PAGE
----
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Celebrate Dance 2006 - A showcase of seven California choreographers

by Rachel Levin
March 29, 2006
The Alex Theatre
216 North Brand Boulevard

Glendale, CA 91203
818-243-7700

Featured Dance Company:

Celebrate Dance
Celebrate Dance (office)

Los Angeles, CA
www.celebratedance.org

Celebrate Dance 2006 - A showcase of seven California choreographers

The Alex Theatre
216 North Brand Boulevard
Glendale, California 91203
Tel: 818-243-7700
http://www.alextheatre.org

Rachel Levin
March 29, 2006

The inaugural showcase "Celebrate Dance 2006," held at Glendale's Alex Theatre Saturday night, proved to be wholesome family dance entertainment that at times revealed flashes of brilliance. Executive producer Jamie Nichols - a three-time Lester Horton award winner and former artistic director of the Pasadena company Fast Feet - brought together an eclectic collection of seven California-based choreographers to premiere their works, ranging from ballet to modern to Latin styles.

It was refreshing to see an Armenian dance company represented, especially within the context of the large Armenian community in Glendale. Choreographer Anna Djanbazian of Djanbazian Dance Company in La Crescenta presented "Ser (A Story about Love)," inspired by the work of Armenian poet Grish Davidian. Ostensibly set in the garden of a monastery - suggested by crosses carved into stone props - the piece featured the pixie-ish Arsineh Ananian, who evoked a peasant folk dancer in her costume of bright pink skirt, black velvet vest, and fringed head scarf. Flitting around earnestly and fingering the crosses, she prayed for love - and found it. Powerful dancer Arsen Serobian encountered her in the garden, and the pair engaged in a chaste and coy dance of first love that combined ballet with authentic folk steps. In the "Rated PG" ending, they completed the dance with a kiss.

"White Light," choreographed by San Francisco-based Viktor Kabaniaev, was a cupcake of a dance: light, sweet, and satisfying. Performed by dancers-cum-siblings Irene and Emily Liu, the piece relied on the subtlest of gestures to elicit humor and "deconstruct" the classical duet. It began with the elder sister in a white beaded bodice and skirt of white tulle posing in a single spotlight. The light blinked out, and when it came up again, it found the girl in a pose that exposed her rump to the audience, legs poised in the air. It was such a simple and innocent exposé that it left the audience giggling. The girl was then joined by her smaller sister dressed in an identical outfit. The two mirrored each other's movements like twin swans. At one point, the older girl tapped her younger companion gingerly on the nose, causing her to fall to the floor, another moment of unexpected physical comedy that was met with audience laughter.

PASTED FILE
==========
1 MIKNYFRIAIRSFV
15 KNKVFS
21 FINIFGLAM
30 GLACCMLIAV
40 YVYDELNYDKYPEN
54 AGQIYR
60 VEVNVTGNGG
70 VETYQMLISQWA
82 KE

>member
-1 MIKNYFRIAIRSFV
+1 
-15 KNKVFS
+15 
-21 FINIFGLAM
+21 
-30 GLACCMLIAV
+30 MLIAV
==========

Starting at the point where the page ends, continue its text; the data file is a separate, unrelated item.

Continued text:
The finale and stand-out of the evening was "Love and Other Impossibilities" performed by Backhausdance. The piece was set to Latin/lounge selections from the delightfully quirky band Pink Martini. The choreography captured the playful self-consciousness and exuberance of the musical selections. Eleven dancers - women in colorful satin sheath dresses and men in slacks and button-downs - engaged in a variety of Latin ballroom partner dances with comic exaggeration that I can only describe as "white people dancing Latin." They stuck their backsides out practically to the ceiling as they cha cha-ed in shifting pairs and suspended flexed feet in the air like cartoon characters. The odd person out would dance alone like the spirit had moved them. These dancers were also convincing actors; at one point, they stopped dancing to offer kisses to the crowd, effectively communicating "Aren't we great?" Indeed, they were.

The remaining four pieces were competent and gracefully executed, though not particularly groundbreaking. Liss Fain's "The Line Between Night and Day" and Pennington Dance Group's "Out of" were modern pieces that in individual ways touched on the theme of renewal. Jazz Antiqua's "Chasing the One," set to a Miles Davis tune, was smooth as silk and a pleasure to watch. San Pedro City Ballet's "Silence" was a response to September 11th, envisioning the twitch of agony and recovery of the fallen through the dancers' bodies.

Celebrate Dance, in its inaugural year, showed promise as an annual vehicle for choreography premiers. The theatre crowded with families was proof of the renewed appeal of dance as mainstream entertainment, an alternative that can compete with TiVo and movie megaplexes. There was no MC, no competition, no awards given - just the pieces presented with pauses in between. In its simplicity, Celebrate Dance honored the work itself.


Chasing the One by Jazz Antiqua
Photo courtesy of Allen Birnbach



Love and Other Impossibilites by Backhausdance
Photo courtesy of Allen Birnbach



Out Of by Pennington Dance Group
Photo courtesy of Allen Birnbach



The Line Between Night and Day by Liss Fain Dance
Photo courtesy of Allen Birnbach



Silence by San Pedro City Ballet
Photo courtesy of Allen Birnbach



Ser by Djanbazian Dance Company
Photo courtesy of Allen Birnbach



White Light by Viktor Kabaniaev and Dancers
Photo courtesy of Allen Birnbach

Photos copyright Allen Birnbach 2006, www.allenbirnbach.com

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